“What we have here is the joints that made us famous that we hate,” Kiss tells the camera while brandishing the garish garment. “This was the old us, so we gotta come out like this. We was this, now we are the streets. But we was always the streets, they just made us throw these on.”
Aside from these barbs, and the occasional choice lyric, both the group and Puffy seemed eager to put the drama behind them and co-exist in the industry.
Then, on one fateful day in November 2005, a trip to the Angie Martinez show would reunite the two parties, and as the radio host listened on, helplessly, verbal warfare ensued.
LISTEN: The Lox argue with Diddy on Angie Martinez Show
“Imagine working for years and years, hard work and somebody that has nothing to do with that is getting the bulk of it,” Styles P said of Diddy retaining 50% of the group’s publishing. “We made one record with you, Money Power & Respect. It’s 10 years later and you still got half of our publishing. And you can’t make it justifiable. “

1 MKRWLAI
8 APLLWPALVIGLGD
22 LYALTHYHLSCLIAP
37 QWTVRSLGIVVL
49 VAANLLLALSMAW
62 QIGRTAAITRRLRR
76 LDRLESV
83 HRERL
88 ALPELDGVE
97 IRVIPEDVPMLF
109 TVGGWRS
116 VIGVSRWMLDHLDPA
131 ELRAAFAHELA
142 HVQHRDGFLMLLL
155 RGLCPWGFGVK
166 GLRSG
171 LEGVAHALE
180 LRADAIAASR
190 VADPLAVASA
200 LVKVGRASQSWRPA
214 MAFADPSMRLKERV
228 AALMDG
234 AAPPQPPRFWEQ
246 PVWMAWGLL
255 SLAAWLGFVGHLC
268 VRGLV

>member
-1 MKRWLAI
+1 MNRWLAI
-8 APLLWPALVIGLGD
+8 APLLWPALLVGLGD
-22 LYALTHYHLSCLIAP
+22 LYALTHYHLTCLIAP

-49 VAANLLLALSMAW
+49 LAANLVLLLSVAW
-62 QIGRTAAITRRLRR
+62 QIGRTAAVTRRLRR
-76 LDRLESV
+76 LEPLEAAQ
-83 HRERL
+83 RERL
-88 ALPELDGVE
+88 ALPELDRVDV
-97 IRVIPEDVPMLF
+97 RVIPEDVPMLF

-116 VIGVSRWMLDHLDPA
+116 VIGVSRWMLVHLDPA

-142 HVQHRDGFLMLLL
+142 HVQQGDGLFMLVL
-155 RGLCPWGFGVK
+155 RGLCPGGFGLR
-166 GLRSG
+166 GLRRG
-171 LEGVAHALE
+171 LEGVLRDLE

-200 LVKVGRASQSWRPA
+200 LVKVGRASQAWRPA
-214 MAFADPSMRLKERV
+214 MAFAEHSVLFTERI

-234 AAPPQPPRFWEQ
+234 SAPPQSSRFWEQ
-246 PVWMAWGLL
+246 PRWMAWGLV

Laden with calls to stop the tough talk and Jadakiss’ infamous threat to drop a refrigerator on Puff if he didn’t comply, Diddy’s response saw him rely on his home field advantage as a music industry exec, to suggest that the error wasn’t his, but The Lox’s.
“Don’t feel sorry for people that are lazy and then blame it on the other person,” Puff asserted. “They are not on top of their business, but they need to get on top of it. Manage your life, sit at home by yourself and read your contract word for word. There are books that I have for them [like] Publishing 101.”
A month on from the incendiary exchange, Styles P broke the news that flattening Diddy with a household appliance would no longer be necessary.